The most hated climate scientist in the US fights back
Neela Banerjee ’86 covers energy and the environment for the Los Angeles Times. She lives in Washington, DC.
State of the climate“Call me a converted skeptic,” declared Richard A. Muller in the New York Times last July. Muller, a physics professor at the University of California–Berkeley and a well-known critic of climate change science, had doubted “the very existence of global warming,” he wrote. But “last year, following an intensive research effort involving a dozen scientists, I concluded that global warming was real and that the prior estimates of the rate of warming were correct. I’m now going a step further: humans are almost entirely the cause.”
Muller has joined an overwhelming majority of scientists worldwide who are convinced by the evidence that global warming is under way. The average global temperature of the Earth has warmed almost 1.5 F over the last century, according to the UN’s Intergovernmental Panel on Climate Change, a change driven by increased emissions of heat-trapping gases—foremost among them carbon dioxide from the burning of fossil fuels. The US National Academy of Sciences and the national academies of more than 30 other countries agree. The National Aeronautics and Space Administration (NASA) concurs, as does the National Oceanic and Atmospheric Administration (NOAA). The Pentagon is preparing for the effects.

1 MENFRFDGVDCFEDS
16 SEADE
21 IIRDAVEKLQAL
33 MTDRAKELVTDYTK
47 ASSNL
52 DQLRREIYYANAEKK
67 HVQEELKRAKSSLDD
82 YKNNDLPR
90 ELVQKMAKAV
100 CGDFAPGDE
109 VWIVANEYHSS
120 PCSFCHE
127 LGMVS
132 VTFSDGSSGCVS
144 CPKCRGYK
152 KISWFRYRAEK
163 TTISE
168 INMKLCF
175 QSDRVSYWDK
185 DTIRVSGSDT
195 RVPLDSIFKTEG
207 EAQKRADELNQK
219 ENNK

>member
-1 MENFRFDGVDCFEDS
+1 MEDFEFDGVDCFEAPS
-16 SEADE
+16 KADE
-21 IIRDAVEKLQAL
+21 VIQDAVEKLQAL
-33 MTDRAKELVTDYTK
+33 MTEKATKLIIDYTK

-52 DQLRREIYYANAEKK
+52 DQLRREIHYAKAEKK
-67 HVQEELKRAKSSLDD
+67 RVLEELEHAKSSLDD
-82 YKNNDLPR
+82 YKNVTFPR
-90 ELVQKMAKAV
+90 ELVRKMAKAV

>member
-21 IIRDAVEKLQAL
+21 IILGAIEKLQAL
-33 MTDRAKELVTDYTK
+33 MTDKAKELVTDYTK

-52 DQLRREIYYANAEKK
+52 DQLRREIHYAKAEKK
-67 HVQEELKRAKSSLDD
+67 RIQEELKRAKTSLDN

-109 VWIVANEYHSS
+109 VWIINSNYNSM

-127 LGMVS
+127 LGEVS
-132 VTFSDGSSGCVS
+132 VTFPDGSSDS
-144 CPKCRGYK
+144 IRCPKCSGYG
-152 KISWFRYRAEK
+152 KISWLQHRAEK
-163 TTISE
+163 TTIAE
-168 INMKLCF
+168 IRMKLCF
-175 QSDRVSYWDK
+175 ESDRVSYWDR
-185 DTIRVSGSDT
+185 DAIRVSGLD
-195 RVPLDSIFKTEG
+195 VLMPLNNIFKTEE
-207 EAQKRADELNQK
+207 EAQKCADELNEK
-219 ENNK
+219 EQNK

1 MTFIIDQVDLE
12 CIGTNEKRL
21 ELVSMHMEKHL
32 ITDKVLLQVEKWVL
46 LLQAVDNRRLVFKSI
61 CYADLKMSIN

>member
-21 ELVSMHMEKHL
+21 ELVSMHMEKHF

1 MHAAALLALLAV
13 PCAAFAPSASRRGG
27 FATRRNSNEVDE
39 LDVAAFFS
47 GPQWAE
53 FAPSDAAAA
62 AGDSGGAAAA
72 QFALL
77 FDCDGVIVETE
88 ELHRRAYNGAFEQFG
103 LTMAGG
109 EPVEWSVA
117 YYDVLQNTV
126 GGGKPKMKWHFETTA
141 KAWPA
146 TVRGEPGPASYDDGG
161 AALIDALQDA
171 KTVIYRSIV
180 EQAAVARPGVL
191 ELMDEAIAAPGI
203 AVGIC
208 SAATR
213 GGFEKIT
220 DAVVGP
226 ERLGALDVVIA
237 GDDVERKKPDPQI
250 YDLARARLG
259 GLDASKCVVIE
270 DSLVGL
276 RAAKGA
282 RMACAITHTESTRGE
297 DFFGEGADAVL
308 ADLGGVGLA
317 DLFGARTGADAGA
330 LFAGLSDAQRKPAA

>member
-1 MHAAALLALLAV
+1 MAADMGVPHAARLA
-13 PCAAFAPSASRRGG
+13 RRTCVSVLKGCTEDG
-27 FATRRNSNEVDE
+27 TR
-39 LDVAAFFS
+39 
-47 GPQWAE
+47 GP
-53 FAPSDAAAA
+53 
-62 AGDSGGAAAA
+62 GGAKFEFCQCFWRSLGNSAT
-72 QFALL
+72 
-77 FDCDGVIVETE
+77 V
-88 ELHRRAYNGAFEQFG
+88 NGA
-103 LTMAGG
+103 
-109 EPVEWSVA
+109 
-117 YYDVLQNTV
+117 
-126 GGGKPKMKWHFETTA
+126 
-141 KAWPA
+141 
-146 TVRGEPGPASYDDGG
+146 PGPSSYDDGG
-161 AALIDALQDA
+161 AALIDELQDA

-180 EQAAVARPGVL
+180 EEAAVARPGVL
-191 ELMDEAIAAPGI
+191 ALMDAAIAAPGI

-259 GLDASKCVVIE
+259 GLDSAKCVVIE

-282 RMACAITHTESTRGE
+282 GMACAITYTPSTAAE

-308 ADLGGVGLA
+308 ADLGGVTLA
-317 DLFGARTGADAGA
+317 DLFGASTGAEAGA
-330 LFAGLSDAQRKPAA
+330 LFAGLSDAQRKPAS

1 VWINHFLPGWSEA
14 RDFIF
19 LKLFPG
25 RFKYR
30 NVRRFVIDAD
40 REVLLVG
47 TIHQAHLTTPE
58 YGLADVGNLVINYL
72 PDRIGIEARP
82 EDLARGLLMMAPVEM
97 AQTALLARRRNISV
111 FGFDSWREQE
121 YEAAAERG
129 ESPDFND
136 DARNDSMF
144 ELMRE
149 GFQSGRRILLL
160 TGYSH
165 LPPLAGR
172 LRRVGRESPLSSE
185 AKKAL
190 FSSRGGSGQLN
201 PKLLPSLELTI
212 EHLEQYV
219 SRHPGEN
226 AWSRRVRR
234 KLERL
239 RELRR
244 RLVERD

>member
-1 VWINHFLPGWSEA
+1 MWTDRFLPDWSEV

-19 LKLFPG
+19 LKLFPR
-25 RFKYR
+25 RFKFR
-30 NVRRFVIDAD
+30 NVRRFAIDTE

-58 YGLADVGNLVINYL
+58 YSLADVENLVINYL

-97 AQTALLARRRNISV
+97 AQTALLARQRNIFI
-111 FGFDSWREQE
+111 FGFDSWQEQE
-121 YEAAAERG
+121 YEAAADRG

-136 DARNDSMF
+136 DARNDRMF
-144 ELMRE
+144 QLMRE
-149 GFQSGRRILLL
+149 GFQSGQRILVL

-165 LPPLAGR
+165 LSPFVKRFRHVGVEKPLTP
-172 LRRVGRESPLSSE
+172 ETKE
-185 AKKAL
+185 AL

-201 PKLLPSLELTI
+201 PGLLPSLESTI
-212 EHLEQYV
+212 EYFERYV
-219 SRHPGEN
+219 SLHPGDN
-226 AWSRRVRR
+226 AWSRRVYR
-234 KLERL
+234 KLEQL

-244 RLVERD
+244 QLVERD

Although local temperatures vary constantly and widely, the average global temperature is fairly stable, making 1.5 degrees Fahrenheit a significant increase. Even small increases in global temperature can affect forces such as winds and ocean currents, generating weather extremes. “Climate change, once considered an issue for a distant future, has moved firmly into the present,” according to the draft Third National Climate Assessment, issued in January by a federal advisory committee of scientists and other experts. The day-to-day and year-to-year fluctuations will continue, but overall, “summers are longer and hotter, and periods of extreme heat last longer than any living American has ever experienced. Winters are generally shorter and warmer.” And a hotter climate loads the atmospheric dice to bring about more-extreme storms and other weather events, more often.
The details of future weather patterns can be difficult to predict, as Hagit Affek, a Yale associate professor of geology and geophysics, has cautioned (“What We Know about the Climate,” July/August 2010). But she adds: “The general picture has never been more clear. Anthropogenic climate change is real; alleviating the cause is a pressing issue.”